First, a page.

A Tale of Some Poker

All rightie. So last night Scott and I went up to the Swinomish Casino (located near Anacortes, a little over an hour north of Seattle). Scott was doing his comedy thang, and just like last time he performed there, I accompanied to take part in the 7pm Hold’em tournament ($10 buy in, no rebuys). This time, since we knew from previous experience that the tourney takes less than two hours to complete, Scott played too. So then, for your enjoyment…

We decided to head out early and have dinner on the road. Traffic was heavyish through Everett, which it almost always is. We got to the casino at around 6:10pm, so we decided to just eat there. We went to the poker room first and signed up — out of 55 seats, there were less than 10 left. Last time I played this tourney (about 4 months ago), when I signed up a little after 6pm I was the third person on the list. So it’s good to see that the tourney is growing in popularity.

We cruised over to “The Salmon Cafe” and were seated. Our waitress came by to ask what we’d like, to which we responded, “um … menus?” She seemed surprised that the hostess hadn’t given them to us, and declared that she’d have to go to the front of the restaurant to get some. Mind you, this waitress was stumping around in a walking cast, so everything she did took twice as long as normal. Which wouldn’t have been a problem, except for the fact that we needed to be quick-ish.

We ordered, and fortunately the waitress asked if we were playing the big bingo game. That gave us a chance to let her know that we were in the 7pm poker tournament, so that we were on a tight schedule. We finally ordered burgers and sat to wait. There was a buffet going on, with crab legs galore. A guy at the table next to us left his crab cracking pliers on the table and instead cracked the crab with his teeth. Sexy!

The waitress clomped out with our burgers, delivered mine, then looked long and hard at Scott’s. “I’m not sure this is right, let me go back and check,” she said. So away she went with his food, finally bringing it back a couple of minutes later. “It was right!” We had about 8 minutes to eat and pay, so we dug in. The burgers were pretty darned tasty, actually. And they gave me pickle chips instead of a big spear, which earned them points. We settled up, grabbed our jackets, and headed over to the “poker room” at around 2 minutes to 7.

Now when they say “poker room,” it’s not really a room. It’s just a corner of the casino with five tables. Though perhaps if poker does well enough there, they’ll put up some walls. We got there, and most of the tables were full — they pack us in 11 to a table for the tournaments (55 players total). I grabbed my seat (table 1, seat #2) and Scott found his (table 5, also seat #2). I could see him from where I sat, which was cool.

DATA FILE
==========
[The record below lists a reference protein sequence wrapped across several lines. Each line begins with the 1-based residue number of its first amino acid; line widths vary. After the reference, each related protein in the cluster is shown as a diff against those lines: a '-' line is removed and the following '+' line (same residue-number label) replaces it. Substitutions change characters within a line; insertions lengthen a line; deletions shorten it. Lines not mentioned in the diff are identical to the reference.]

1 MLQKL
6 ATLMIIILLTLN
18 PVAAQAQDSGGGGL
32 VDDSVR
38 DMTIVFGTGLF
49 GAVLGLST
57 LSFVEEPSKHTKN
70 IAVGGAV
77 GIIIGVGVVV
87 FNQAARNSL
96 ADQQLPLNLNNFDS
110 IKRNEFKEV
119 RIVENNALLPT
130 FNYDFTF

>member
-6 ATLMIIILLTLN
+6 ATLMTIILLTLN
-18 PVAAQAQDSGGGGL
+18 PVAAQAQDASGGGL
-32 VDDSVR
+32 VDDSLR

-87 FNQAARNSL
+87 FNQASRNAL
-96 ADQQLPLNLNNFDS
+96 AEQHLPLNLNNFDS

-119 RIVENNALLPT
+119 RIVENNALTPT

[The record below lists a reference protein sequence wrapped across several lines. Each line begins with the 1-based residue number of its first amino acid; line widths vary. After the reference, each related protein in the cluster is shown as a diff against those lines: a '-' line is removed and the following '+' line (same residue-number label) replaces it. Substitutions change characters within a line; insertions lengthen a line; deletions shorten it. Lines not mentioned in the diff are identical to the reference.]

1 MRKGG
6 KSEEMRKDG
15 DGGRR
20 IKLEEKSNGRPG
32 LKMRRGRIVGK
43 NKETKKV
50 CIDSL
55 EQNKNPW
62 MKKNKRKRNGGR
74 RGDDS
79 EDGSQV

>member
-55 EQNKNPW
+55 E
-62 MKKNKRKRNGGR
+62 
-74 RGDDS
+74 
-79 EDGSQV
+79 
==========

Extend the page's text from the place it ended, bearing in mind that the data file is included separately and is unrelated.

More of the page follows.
My table consisted almost entirely of old men (and by old men I mean 50 and above). There was also one young kid and one older lady who looked very uptight and high maintenance. I think the old coot to my right was flirting with me, while the two to my left were just loudmouthed boobs.

The game started about a minute after I sat down. We started out with $1000 in tournament chips: nine $100 pinks and four $25 greens. Play started at $50/$100, so the blinds were $25 and $50 (the blinds went up every 10 minutes). We drew for deal and began to play.

I caught one hand at the first level – A5 suited, flop came JK5, turn came another 5. Otherwise, I didn’t play a single hand the first level. Likewise the second level, I only played one hand, but it was the winner. My pockets were 8J diamonds. Flop came JJ5, so of course I bet. Three people called me, including the gruff guy to my left. The turn was a 3, so I bet again, and again all three called me. The river came … another Jack. Giving me four of a kind. I’m proud to say I didn’t make a sound or a move, and I tossed in my bet with the same speed as the others. And again, all three of them called me. I flipped over my cards, and the guy next to me groaned. He turned to his chucklehead buddy and started telling him about how excited he was to see that last Jack fall, because it gave him a full house (guy had A5). HA! Eat it, old man! It was a sizeable pot, over $2000, so that held me through the next dry streak.